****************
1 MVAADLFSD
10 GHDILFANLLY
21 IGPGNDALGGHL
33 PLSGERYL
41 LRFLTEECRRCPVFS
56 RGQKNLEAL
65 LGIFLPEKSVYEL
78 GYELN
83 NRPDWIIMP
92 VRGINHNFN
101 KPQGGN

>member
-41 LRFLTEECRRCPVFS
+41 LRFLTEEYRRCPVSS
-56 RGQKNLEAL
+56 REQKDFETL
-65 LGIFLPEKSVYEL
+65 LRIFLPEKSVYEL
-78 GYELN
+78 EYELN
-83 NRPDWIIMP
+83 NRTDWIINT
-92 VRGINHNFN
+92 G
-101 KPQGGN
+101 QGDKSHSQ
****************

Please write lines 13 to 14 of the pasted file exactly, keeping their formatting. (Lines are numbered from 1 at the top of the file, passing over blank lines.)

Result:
-41 LRFLTEECRRCPVFS
+41 LRFLTEEYRRCPVSS